The Tomatometer rating – based on the published opinions of hundreds of film and television critics – is a trusted measurement of movie and TV programming quality for millions of moviegoers. It represents the percentage of professional critic reviews that are positive for a given film or television show.
From the Critics
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The Tomatometer is 60% or higher.
The Tomatometer is 59% or lower.
Movies and TV shows are Certified Fresh with a steady Tomatometer of 75% or higher after a set amount of reviews (80 for wide-release movies, 40 for limited-release movies, 20 for TV shows), including 5 reviews from Top Critics.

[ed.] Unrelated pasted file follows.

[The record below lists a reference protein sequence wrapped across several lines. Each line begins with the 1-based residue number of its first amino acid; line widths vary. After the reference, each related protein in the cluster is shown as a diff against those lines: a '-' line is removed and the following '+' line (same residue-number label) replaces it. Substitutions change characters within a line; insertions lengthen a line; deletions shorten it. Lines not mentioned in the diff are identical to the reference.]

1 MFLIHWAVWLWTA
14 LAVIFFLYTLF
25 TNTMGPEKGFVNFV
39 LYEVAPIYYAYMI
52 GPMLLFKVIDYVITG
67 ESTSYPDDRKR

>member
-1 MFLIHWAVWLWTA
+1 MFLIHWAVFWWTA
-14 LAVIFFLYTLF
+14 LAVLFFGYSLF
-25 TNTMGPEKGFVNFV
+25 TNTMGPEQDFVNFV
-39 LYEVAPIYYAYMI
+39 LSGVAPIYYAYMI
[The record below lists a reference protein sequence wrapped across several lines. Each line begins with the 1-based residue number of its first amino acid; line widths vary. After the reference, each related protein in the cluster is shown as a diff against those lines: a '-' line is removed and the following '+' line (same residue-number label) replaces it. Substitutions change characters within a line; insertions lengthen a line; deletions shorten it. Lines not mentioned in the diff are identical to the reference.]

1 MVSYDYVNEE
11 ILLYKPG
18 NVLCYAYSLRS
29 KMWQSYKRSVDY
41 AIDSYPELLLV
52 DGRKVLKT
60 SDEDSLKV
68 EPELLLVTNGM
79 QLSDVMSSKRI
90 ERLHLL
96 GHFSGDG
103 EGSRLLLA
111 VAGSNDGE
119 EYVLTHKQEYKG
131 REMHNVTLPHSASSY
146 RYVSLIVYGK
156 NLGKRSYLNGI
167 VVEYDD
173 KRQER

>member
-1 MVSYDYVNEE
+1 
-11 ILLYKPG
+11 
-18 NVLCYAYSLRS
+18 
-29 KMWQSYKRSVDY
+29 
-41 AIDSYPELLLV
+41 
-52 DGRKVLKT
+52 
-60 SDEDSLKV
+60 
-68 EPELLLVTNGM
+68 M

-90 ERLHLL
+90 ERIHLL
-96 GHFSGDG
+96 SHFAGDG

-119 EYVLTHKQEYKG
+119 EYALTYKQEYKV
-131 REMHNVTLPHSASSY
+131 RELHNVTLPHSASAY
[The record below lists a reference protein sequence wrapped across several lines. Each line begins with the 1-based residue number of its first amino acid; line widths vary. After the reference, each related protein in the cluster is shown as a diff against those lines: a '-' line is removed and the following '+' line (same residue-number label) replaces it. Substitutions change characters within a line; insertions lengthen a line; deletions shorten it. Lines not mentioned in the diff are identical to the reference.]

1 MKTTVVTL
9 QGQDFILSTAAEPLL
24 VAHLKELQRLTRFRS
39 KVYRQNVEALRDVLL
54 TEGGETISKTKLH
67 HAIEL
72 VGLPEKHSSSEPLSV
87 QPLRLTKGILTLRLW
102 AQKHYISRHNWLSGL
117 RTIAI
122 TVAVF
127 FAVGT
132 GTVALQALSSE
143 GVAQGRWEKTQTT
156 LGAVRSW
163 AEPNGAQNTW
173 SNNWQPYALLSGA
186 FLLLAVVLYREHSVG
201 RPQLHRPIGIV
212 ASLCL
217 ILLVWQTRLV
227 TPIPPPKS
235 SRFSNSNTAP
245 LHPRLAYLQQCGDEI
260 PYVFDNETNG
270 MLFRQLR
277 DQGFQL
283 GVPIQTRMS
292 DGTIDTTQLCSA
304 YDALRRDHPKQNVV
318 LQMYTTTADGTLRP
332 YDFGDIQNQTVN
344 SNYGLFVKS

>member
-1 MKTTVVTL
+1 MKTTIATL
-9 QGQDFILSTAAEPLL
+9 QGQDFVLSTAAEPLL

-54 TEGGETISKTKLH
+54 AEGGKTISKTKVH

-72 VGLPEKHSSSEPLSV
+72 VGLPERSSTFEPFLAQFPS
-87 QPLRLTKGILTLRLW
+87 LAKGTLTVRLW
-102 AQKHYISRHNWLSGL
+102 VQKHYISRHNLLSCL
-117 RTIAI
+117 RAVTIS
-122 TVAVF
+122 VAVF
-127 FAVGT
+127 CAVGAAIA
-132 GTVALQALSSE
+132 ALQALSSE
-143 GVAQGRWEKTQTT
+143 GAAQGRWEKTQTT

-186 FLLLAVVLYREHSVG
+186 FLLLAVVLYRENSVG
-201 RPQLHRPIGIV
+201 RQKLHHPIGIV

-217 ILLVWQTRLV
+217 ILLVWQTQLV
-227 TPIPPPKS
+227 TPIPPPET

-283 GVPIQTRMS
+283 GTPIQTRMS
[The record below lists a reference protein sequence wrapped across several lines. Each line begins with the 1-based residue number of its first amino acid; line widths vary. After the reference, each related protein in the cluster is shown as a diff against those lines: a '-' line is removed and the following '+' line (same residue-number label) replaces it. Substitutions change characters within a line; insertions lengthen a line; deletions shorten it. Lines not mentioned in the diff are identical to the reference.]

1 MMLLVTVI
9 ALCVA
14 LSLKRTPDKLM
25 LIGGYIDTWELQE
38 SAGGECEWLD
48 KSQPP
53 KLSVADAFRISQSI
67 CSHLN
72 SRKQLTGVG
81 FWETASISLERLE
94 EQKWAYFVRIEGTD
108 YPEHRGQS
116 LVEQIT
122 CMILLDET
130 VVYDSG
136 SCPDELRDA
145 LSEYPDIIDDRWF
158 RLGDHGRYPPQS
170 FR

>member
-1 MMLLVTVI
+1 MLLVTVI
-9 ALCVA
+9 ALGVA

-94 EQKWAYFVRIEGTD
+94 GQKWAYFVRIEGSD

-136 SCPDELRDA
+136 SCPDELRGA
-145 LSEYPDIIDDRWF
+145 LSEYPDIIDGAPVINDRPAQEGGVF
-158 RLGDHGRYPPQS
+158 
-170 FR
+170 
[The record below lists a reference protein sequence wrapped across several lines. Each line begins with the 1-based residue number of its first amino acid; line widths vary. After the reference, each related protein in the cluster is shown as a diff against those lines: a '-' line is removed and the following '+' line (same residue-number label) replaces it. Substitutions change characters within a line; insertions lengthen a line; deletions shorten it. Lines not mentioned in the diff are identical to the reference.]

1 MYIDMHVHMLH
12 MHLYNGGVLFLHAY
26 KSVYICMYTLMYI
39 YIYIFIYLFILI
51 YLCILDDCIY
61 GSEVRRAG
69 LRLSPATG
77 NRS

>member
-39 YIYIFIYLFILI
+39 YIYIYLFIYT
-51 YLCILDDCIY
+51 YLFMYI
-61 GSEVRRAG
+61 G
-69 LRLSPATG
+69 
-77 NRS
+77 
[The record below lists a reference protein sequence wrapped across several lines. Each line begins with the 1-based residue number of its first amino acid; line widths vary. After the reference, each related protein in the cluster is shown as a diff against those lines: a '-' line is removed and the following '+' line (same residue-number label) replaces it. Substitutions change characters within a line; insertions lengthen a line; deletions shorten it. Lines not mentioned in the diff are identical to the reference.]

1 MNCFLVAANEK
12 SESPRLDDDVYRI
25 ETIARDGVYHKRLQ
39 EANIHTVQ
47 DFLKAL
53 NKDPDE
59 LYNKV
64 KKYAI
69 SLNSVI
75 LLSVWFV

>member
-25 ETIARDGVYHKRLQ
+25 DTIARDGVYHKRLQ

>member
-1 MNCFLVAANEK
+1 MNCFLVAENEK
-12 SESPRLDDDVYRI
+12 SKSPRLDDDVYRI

Percentage of users who rate a movie or TV show positively.
Catfish is fascinating. At the same time, it emits a condescending, pitying odor. Yet any documentary able to provoke such mixed feelings on a single viewing is doing something right, even if you're not sure, in the end, what that thing is.
The Schulmans and Joost don't fully do justice to the truths they stumble upon, but they capture a glimpse into another America, far from downtown Manhattan's creative class, that will stay with you and possibly touch you.
What rankles about Catfish is the way it treats the person at the other end of Nev's flirtation with feigned sympathy, turning that person's tragically complicated life into faux-profound fodder for Generation Internet.
Although Catfish is opportunistic, even borderline exploitive, it gets at -- by indirection, through the back door -- the magic-carpet aspect of this scary new medium. Real people are so complicated and irreducible, you know?